In vitro antifungal activity of Dorstenia mannii leaf extracts (Moraceae)
The leaves of Dorstenia mannii are used in traditional medicine in Cameroon and other African countries for the treatment of infectious diseases like malaria, skin rashes and stomach disorders. To substantiate this folkloric claim, the crude methanol extract and fractions from the leaves of D. mannii were investigated for their antifungal activity. The crude methanol extract was prepared from powdered dried leaves of the D. mannii. A portion was subjected to flash liquid chromatography on silica gel to afford test fractions. All test samples were screened for major groups of phytochemicals.Test samples and nystatin (reference) were evaluated for antifungal activity on ten yeasts using agar disc diffusion and broth microdilution methods. The qualitative analysis of crude methanol extract and fractions of D. mannii leaves revealed the presence of flavonoids, phenols, steroids and cardiac glycosides. In agar disc diffusion assay, seven of the ten pathogenic fungal strains were sensitive to the crude methanol extract (7/10), n-hexane ethyl-acetate (Hex-EA) (75%) (8/10) and ethyl-acetate (100%) (8/10). The minimum inhibitory concentrations (MICs) for the test samples varied from 80 to 1280 μg/ml. The crude extract and ethyl-acetate (100%) were the most active plant samples with both fungistatic and fungicidal effects (MIC/MFC values from 80 to 640 μg/ml) though not as the reference drug. Candida tropicalis was the least sensitive to the test samples. Some fractions exerted no fungicidal actions on Cryptococcus neoformans, Candida lusitaniae and Candida tropicalis. The present work shows that the crude methanol extract and fractions (n-hexane, ethyl acetate and residue) from the leaves of D. mannii possess growth inhibitory effect on pathogenic yeast. The active ingredients of this plant could be an addition to the antifungal arsenal to opportunistic fungal yeast pathogens.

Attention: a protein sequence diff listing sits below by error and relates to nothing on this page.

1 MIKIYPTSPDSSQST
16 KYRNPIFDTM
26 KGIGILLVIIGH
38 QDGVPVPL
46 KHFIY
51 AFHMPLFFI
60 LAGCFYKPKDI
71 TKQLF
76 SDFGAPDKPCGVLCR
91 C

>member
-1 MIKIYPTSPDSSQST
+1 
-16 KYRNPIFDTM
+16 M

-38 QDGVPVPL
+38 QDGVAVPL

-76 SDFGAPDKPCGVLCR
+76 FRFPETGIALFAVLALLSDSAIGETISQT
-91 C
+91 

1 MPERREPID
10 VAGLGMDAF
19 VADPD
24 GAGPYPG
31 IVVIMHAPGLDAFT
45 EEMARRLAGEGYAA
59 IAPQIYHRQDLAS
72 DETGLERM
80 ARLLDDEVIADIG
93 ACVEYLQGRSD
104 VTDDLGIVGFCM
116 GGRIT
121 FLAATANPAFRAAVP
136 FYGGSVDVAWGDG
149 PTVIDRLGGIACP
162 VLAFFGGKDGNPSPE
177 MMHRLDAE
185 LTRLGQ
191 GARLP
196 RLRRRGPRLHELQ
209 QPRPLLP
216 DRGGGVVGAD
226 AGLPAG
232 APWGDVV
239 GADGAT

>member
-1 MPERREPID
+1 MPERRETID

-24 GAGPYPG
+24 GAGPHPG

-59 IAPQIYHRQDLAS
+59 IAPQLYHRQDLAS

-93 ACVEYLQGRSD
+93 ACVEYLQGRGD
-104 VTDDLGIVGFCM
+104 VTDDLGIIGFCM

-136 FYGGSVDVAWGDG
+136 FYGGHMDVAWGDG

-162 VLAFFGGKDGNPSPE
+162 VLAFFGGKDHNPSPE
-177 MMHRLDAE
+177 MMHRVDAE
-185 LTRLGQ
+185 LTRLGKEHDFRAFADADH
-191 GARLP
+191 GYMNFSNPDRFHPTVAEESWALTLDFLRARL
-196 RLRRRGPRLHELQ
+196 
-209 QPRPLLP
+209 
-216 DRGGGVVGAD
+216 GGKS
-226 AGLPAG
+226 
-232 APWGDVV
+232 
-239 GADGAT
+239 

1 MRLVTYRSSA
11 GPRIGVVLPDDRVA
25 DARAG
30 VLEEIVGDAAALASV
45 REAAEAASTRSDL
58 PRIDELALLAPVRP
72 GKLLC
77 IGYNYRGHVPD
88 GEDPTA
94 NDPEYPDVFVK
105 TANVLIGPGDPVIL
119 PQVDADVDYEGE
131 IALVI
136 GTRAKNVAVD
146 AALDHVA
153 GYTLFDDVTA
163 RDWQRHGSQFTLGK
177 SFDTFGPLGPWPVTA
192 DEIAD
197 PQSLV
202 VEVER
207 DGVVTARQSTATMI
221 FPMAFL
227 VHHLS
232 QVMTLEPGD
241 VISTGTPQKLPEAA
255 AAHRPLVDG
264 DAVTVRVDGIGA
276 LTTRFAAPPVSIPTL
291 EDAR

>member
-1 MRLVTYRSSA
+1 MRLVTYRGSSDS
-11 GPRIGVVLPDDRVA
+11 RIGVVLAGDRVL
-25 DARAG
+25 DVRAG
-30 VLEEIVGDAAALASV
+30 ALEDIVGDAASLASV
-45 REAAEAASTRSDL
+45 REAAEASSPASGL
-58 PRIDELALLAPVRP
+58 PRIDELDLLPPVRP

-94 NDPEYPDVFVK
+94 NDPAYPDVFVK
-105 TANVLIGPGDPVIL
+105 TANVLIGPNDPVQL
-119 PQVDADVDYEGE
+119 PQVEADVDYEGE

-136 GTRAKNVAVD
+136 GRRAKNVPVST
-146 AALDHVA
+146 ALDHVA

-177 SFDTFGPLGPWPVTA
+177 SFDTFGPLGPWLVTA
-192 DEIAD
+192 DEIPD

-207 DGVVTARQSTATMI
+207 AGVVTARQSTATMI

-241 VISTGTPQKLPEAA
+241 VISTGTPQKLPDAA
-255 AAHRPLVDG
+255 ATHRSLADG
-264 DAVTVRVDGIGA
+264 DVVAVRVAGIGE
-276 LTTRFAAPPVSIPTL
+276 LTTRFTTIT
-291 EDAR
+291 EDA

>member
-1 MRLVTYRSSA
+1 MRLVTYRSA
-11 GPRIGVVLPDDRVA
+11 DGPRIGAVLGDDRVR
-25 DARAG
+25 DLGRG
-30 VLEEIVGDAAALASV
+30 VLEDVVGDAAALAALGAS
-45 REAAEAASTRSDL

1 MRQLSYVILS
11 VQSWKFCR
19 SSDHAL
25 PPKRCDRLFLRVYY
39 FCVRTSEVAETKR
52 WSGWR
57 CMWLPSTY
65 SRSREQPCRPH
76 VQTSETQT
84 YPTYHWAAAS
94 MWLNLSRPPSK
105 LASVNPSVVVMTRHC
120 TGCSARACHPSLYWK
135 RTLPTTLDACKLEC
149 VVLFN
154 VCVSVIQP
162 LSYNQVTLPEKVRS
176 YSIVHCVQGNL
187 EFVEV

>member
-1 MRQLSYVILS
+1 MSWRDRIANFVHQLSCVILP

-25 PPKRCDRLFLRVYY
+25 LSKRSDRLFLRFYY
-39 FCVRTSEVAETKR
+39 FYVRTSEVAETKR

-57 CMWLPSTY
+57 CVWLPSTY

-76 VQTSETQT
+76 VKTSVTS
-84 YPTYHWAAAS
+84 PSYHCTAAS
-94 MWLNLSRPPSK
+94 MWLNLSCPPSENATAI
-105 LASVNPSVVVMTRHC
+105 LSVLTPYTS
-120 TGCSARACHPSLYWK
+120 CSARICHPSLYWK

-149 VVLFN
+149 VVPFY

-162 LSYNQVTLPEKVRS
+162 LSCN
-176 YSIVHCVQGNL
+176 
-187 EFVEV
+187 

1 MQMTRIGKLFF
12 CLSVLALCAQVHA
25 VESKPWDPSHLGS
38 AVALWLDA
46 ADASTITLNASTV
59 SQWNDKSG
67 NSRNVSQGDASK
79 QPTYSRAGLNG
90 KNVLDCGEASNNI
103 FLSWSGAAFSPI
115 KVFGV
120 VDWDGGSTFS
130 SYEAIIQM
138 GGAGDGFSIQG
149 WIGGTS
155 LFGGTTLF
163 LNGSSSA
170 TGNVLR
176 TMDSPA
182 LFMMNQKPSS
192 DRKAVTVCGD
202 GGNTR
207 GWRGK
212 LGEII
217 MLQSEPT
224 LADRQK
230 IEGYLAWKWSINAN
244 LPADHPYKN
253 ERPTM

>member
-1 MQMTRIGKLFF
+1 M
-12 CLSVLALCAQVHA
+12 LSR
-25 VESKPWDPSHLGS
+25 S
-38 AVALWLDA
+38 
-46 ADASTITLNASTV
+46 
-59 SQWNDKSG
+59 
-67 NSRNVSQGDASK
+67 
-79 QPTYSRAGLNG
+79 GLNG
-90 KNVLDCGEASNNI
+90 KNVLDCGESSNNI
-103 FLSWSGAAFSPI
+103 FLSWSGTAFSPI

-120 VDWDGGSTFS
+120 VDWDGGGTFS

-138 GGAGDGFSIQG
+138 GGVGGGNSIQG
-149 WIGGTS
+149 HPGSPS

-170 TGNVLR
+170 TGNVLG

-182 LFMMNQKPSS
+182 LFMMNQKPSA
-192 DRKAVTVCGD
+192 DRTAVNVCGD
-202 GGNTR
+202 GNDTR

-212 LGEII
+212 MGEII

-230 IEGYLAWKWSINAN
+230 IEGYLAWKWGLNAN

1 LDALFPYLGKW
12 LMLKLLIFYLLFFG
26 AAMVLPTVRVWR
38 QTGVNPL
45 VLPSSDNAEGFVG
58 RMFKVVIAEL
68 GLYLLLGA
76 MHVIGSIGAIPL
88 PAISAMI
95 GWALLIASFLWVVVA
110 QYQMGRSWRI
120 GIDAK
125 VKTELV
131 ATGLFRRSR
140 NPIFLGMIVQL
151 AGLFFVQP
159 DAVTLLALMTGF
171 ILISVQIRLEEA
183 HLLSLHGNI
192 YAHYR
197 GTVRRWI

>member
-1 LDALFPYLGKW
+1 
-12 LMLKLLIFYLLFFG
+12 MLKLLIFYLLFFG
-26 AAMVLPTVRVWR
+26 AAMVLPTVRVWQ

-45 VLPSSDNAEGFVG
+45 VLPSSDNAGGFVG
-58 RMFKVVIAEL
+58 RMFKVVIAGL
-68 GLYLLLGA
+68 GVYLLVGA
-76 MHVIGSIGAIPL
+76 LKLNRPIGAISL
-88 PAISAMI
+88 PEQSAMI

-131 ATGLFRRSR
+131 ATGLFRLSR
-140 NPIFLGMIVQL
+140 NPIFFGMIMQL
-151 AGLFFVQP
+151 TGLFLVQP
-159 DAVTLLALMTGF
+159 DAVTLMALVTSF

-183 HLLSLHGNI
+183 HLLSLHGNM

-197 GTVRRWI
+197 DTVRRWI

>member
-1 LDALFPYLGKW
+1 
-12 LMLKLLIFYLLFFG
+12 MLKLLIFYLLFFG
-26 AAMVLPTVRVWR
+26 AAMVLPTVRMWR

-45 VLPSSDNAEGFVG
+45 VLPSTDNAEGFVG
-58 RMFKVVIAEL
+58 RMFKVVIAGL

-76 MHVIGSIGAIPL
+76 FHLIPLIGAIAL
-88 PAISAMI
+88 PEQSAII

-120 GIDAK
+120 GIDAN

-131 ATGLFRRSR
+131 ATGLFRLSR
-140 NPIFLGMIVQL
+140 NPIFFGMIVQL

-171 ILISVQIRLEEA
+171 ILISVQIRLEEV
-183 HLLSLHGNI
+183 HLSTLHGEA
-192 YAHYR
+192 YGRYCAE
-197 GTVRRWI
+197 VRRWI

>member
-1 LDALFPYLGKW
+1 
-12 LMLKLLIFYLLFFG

Keywords: Antifungal activity, Dorstenia mannii, yeasts, opportunistic candidiasis